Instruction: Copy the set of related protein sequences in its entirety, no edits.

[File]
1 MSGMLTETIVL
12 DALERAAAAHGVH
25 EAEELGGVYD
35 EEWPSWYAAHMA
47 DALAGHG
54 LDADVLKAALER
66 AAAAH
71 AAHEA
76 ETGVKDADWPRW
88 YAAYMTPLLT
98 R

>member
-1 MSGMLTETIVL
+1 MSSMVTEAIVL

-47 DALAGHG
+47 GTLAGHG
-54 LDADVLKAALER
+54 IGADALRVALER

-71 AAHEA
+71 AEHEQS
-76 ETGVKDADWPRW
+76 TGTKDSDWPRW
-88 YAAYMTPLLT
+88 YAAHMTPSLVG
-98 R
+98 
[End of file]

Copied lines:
1 MSGMLTETIVL
12 DALERAAAAHGVH
25 EAEELGGVYD
35 EEWPSWYAAHMA
47 DALAGHG
54 LDADVLKAALER
66 AAAAH
71 AAHEA
76 ETGVKDADWPRW
88 YAAYMTPLLT
98 R

>member
-1 MSGMLTETIVL
+1 MSSMVTEAIVL

-47 DALAGHG
+47 GTLAGHG
-54 LDADVLKAALER
+54 IGADALRVALER

-71 AAHEA
+71 AEHEQS
-76 ETGVKDADWPRW
+76 TGTKDSDWPRW
-88 YAAYMTPLLT
+88 YAAHMTPSLVG
-98 R
+98 